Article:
Kwame Alexander’s newest book “Swing” is out now. It’s a mediation of Jazz set in poetic voice, chronicling a story between two close friends trying to find their “cool” in a world that doesn’t understand them.

I had Mr. Alexander autograph my copy of “Solo”. He shared that Solo was his personal love letter to the enduring power of Rock music, a love letter that resounded well with my own nerdy, weird, and wild heart. Although Alexander writes young-adult books, I can joyfully say that he captured my nomadic imagination. And I am not and will never be a “reluctant reader”.

Knowledge

For years I believed that knowledge was the safeguard against people getting the wrong impression about my Cerebral Palsy. I believed that if I learned enough, read enough, studied enough, and contributed enough, people would give me a break. I kept coaching myself through the mental abuse.

I told myself like a mantra: Read, write. Show everyone that you can think with the best of them. But denial does not die so easily. I was born in the 80s, at a time when Cerebral Palsy was new. I grew up in the 90s and became an adult after the millennium.

So, when I came upon an episode of Law and Order involving autistic, bright, and disabled people, my heart paused. The story focused on a mentally-handicapped person sent away by his family. The father of the family told his wife and investigators why sending his son away was “the best thing”. Even for a noticeably mentally-challenged person, the pain of denial is not easily remedied. Even after having two college degrees, I have to forgive the denial of those around me.

It’s as though knowledge cannot save or fix the gap that human connection should fill. So I devour books and I am honored to work in a learning institution, the public library.

My mother taught me. My father taught me. Several women gave me tough love.

But sometimes even these disciplined few had knowledge make them arrogant, deceptive people.

I often read Martin Luther’s King’s “The Purpose of Education.” And I reflect upon that essay accepting that people have gotten more ignorant as more information circulates.

Cutting through the crud of data thrown at every one of us, is getting harder. King says “it’s hard to think for yourself and guard against the swamp of propaganda.” (The Purpose of Education, 1947)

It difficult now because knowledge can be manufactured to suit the biases of others.

All it takes is a small seed of dis-content to spoil a progressive idea that might save a small group of humans from a confused world.

And if people are not judging me for my major (ENGLISH), a knowledge that few care to understand the science behind… they malign me for continuing to read and write.

But my education isn’t about exploiting people. Because the mind is limited, I’ve realized that no matter how much I learn, so people are just permanently lost.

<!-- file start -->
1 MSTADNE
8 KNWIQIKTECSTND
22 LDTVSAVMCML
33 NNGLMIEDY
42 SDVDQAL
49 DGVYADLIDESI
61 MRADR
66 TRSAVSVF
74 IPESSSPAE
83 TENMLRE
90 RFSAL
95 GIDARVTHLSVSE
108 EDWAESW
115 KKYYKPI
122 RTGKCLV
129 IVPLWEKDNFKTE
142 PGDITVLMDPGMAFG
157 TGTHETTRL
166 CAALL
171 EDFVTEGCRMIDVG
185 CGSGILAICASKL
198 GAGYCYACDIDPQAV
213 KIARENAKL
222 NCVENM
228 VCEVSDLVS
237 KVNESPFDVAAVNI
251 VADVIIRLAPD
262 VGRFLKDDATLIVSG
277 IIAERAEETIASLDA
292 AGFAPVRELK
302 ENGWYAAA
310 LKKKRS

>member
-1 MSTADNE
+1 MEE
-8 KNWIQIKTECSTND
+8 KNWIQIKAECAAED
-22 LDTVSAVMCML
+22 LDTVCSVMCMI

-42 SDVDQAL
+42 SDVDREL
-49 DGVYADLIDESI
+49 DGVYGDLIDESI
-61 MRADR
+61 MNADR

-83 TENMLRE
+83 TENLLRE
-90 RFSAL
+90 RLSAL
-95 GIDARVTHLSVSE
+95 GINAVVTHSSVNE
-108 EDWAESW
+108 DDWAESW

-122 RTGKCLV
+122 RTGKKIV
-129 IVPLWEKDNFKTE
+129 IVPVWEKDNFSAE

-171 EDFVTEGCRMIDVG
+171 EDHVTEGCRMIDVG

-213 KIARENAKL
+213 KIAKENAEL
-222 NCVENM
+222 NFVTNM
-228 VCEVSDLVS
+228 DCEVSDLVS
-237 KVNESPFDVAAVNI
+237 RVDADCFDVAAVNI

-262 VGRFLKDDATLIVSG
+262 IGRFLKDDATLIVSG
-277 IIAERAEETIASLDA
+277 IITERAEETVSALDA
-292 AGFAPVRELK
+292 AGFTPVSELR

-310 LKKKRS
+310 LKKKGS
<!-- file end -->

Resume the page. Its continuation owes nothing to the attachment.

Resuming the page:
Knowledge can inflame hostility to change. And this is how we got to where we are in my nation. Some of us want to change or progress, but only when the change cannot threaten our security. Humans are creatures of habit and when habits get too comfortable, people get scared. And fear paralyzes options that can be new opportunities.

My grandfather said: You never stop learning. All my kids graduated and I still don’t know everything. I lost him in 2009. I can be arrogant. I can be stubborn but my education hasn’t taken my focus away from building good character.

I am continually mournful when I see businesspersons, layman, educators, and academics using their knowledge to justify poor character decisions. I had to understand personally the consequences of knowledge without character, degrees without commitments, consistency without compassion.

I think knowledge loses value if we cannot point to growing better people as a product of it.

I’m still healing myself from learning that even knowledge can make one sick. If my personal gain is just for the sake a lampooning those that I think are better than me, I should have never gone to school.

Humanity is limited on accomplishment and potential. Education is important, but education with balanced perspective is knowledge’s true path. I’ll never stop missing my grandfather because he had peace, understanding that EDUCATION shouldn’t be a license to attack and disparage.

With the skills I have, I care about people. I’ll never let a love for information stop me from deliver respect to all people. Education isn’t everything. And there are different kinds of education. They all have some value. But we all are motivated by good and evil. Information and education can never blight the toxicity of factions. Even educated, disabled, people like me face prejudice. Were it not for my education, it would not be half as focused on what voices to edit out of my mental computer. And that is a skill education teaches us. We’ve got to survive, and it’s easier to survive with a healthy, working thought process.